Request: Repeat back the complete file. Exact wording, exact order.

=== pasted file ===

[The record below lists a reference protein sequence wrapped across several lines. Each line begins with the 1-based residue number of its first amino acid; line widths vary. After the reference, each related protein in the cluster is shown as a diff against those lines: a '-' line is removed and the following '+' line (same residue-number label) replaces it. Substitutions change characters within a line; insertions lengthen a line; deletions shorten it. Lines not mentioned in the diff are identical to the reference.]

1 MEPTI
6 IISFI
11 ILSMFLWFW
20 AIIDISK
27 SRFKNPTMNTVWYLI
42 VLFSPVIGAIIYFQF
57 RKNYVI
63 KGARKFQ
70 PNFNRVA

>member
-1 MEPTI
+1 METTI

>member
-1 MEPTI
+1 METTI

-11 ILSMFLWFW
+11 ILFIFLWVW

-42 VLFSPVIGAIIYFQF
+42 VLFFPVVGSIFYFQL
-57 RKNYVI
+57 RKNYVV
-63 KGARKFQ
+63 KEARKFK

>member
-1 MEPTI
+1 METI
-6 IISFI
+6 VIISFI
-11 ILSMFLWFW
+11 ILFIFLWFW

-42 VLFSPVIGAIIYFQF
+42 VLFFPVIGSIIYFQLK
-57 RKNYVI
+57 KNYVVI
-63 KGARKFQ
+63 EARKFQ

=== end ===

[The record below lists a reference protein sequence wrapped across several lines. Each line begins with the 1-based residue number of its first amino acid; line widths vary. After the reference, each related protein in the cluster is shown as a diff against those lines: a '-' line is removed and the following '+' line (same residue-number label) replaces it. Substitutions change characters within a line; insertions lengthen a line; deletions shorten it. Lines not mentioned in the diff are identical to the reference.]

1 MEPTI
6 IISFI
11 ILSMFLWFW
20 AIIDISK
27 SRFKNPTMNTVWYLI
42 VLFSPVIGAIIYFQF
57 RKNYVI
63 KGARKFQ
70 PNFNRVA

>member
-1 MEPTI
+1 METTI

>member
-1 MEPTI
+1 METTI

-11 ILSMFLWFW
+11 ILFIFLWVW

-42 VLFSPVIGAIIYFQF
+42 VLFFPVVGSIFYFQL
-57 RKNYVI
+57 RKNYVV
-63 KGARKFQ
+63 KEARKFK

>member
-1 MEPTI
+1 METI
-6 IISFI
+6 VIISFI
-11 ILSMFLWFW
+11 ILFIFLWFW

-42 VLFSPVIGAIIYFQF
+42 VLFFPVIGSIIYFQLK
-57 RKNYVI
+57 KNYVVI
-63 KGARKFQ
+63 EARKFQ